February 7, 2018 / 11:01 AM / 10 months ago

COLUMN-How to protect your nest egg in volatile times

 (The opinions expressed here are those of the author, a
columnist for Reuters.)
    By Gail MarksJarvis
    CHICAGO, Feb 7 (Reuters) - Investors may be feeling whiplash
after the biggest one-day percentage declines for the S&P 500
and the Dow Jones Industrial Average in over six years on Monday
coupled with Tuesday's rebound of about 2 percent for the major
    Near-retirees like Christopher Sanford, who got spooked when
stocks on the S&P 500 fell 57 percent through the bleak market
years of 2007-09, do not know what to do protect their nest eggs
    "I was caught by surprise in 2008 - like a deer in the
headlights - and I promised myself not to let it happen again,”
said Sanford, a 52-year-old auto mechanic from Buffalo Grove,
    The standard financial advice in volatile periods is to stay
the course and not look at your retirement account statements.
    It is a good time to ignore conventional wisdom, however, as
your portfolio may be far more exposed to stock market dangers
than you actually intend it to be. That is due to an almost 300
percent surge in the S&P 500 from the stock market low in March
2009 to the end of 2017.
    Mark Riepe, who heads the Schwab Center for Financial
Research, looked at what would happen if a moderately
conservative investor allocated 55 percent of their portfolio to
stocks and 45 percent to bonds, at the beginning of the recovery
on March 9, 2009, and then took the "set-it-and-forget-it"
approach that many of us follow. 
    Without any tinkering, 72 percent of the investor's money
would be allocated to stocks at the end of 2017, fueled by
strong market gains.
    Analysts do not think Monday's downturn is the start of a
bear market. That is generally defined as a decline of at least
20 percent and since 1903, has lasted about 19 months, according
to the Leuthold Group.
    But there will be a bear market at some point - they arrive
every five years on average.
    Preparing your portfolio for a bear market amid calm is a
key, said Riepe.
    "Focus on getting the job done whenever the portfolio is
sufficiently out of whack to justify it,” said Riepe.
    Just look at how steep losses could have been in various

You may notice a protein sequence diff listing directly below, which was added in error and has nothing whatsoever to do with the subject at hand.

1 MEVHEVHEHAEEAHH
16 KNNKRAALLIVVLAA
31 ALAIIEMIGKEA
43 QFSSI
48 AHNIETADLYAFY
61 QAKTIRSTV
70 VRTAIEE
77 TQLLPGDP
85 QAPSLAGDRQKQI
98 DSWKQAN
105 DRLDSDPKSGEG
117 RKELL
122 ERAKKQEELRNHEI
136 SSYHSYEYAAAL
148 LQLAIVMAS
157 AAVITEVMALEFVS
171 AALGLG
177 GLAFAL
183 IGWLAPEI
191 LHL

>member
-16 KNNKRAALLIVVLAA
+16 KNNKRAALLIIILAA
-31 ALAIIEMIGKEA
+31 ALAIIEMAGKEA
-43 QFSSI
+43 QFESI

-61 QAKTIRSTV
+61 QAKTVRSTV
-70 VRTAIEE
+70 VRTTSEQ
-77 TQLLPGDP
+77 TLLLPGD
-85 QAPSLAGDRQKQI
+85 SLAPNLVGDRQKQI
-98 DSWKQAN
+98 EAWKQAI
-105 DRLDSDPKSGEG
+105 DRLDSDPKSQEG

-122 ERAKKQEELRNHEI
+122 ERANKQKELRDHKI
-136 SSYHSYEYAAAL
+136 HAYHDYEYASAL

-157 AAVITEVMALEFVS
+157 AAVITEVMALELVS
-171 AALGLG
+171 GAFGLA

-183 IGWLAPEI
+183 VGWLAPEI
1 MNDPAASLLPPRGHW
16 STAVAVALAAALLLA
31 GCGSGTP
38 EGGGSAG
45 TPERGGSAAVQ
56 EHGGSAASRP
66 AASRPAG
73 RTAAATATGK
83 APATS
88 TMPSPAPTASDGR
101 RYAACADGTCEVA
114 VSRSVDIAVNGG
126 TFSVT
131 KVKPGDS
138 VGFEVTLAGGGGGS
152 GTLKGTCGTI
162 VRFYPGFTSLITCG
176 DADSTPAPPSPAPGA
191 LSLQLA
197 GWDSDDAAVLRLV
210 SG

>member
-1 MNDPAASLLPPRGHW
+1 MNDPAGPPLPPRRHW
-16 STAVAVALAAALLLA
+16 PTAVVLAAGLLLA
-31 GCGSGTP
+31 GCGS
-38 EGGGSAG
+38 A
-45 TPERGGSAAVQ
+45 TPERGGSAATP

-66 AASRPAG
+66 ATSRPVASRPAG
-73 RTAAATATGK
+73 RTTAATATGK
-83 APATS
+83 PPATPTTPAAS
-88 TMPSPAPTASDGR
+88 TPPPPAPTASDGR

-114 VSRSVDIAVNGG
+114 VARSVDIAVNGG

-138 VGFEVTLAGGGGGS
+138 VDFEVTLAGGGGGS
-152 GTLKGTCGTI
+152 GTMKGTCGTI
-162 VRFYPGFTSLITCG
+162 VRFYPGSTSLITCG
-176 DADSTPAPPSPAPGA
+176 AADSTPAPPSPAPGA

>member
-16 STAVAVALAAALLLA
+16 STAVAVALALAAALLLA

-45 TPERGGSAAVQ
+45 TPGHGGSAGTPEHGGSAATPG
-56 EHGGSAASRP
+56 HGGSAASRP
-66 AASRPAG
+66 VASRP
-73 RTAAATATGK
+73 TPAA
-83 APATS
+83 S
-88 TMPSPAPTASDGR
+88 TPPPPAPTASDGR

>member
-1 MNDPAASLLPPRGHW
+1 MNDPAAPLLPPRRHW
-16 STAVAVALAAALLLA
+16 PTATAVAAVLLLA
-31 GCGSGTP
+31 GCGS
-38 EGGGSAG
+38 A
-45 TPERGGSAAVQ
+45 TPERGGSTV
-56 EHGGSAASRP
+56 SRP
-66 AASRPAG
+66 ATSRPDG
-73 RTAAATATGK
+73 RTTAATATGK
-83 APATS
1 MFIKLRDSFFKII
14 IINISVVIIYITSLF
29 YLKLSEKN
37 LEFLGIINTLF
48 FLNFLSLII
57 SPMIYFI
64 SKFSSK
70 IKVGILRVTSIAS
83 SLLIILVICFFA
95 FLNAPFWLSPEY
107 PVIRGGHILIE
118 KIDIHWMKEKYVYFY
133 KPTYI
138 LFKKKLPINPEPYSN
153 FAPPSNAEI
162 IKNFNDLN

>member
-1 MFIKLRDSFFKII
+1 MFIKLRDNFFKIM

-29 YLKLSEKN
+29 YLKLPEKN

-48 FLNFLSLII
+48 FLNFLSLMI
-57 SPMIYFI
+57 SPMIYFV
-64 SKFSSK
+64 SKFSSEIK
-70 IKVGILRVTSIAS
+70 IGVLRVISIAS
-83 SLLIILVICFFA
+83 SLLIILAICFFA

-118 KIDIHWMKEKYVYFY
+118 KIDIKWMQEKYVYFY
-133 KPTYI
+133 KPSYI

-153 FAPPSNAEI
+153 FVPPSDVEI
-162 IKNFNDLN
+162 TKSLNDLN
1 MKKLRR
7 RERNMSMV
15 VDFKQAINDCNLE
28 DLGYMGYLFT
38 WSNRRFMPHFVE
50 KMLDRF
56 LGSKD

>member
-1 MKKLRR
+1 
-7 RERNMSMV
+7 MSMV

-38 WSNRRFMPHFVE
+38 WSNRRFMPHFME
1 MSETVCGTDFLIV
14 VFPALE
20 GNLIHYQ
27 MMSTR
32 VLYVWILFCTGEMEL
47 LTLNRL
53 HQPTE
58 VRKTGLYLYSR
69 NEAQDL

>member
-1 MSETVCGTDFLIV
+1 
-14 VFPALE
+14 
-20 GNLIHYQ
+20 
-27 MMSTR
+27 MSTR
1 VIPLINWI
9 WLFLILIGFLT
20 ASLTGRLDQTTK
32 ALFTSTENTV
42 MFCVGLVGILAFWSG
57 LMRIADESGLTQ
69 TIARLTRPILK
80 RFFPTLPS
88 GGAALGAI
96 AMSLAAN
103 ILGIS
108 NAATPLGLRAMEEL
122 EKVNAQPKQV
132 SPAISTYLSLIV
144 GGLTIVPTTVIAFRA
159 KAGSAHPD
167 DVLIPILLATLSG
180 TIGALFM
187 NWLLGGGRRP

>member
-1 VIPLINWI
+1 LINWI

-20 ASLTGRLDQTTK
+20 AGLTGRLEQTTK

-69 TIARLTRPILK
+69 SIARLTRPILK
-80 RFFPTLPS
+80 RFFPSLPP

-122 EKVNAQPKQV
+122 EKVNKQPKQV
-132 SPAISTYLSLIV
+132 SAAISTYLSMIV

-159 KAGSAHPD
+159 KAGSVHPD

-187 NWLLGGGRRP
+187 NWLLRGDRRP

portfolios during the last bear market.
    For example, a 100 percent allocation in stocks would have
meant losing more than half of your money. Dividing a portfolio
up 50/50 between stocks and bonds, by contrast, resulted in a 22
percent loss.
    If you work with a financial adviser, ask if they use
Riskalyze, an online service. That is one tool that can help you
envision the dollar loss you would have incurred in your
portfolio in the last downturn as well as the time needed to
    Keep in mind that portfolio tweaks in brokerage accounts can
cost you in fees as well as taxes, so the approach is to make
changes in IRAs and 401(k)s that can be done free of capital
gains taxes.
    (You typically do not pay capital gains taxes in
tax-deferred accounts like IRAs and 401(k)s, although you may
have to pay fees for professional advice.)
    Financial advisers typically suggest that people keep money
out of stocks if it will be needed within five years to pay for
something like college, a house down payment, or retirement.
    For other money, they often suggest "rebalancing," or
cutting back on overdoses in stocks or bonds whenever they go 10
percent over original intentions.
    As logical as rebalancing sounds, people still have a hard
time springing into action. Sanford, for example, knew well
before this week that he needed to tweak his portfolio because
his son is in college and his savings are almost entirely in
    With retirement about seven years away, Sanford is worried
about his nest egg as well as his health. 
    "My bones are tired, and I have arthritis in my fingers,” he
    Riepe says he knows it is tough to stomach a big move away
from a winning investment.
    "It doesn’t have to be done all at once," he noted.
    If you have a 401(k), for example, simply stop putting new
money into stock funds. With each paycheck, route that money
into bond funds and money market funds.
    A caveat: bond funds can incur losses if interest rates rise
as some analysts now expect. Riepe said money market funds could
be an alternative for some of the bond allocation.

 (Editing by Beth Pinsker, Lauren Young and G Crosse)
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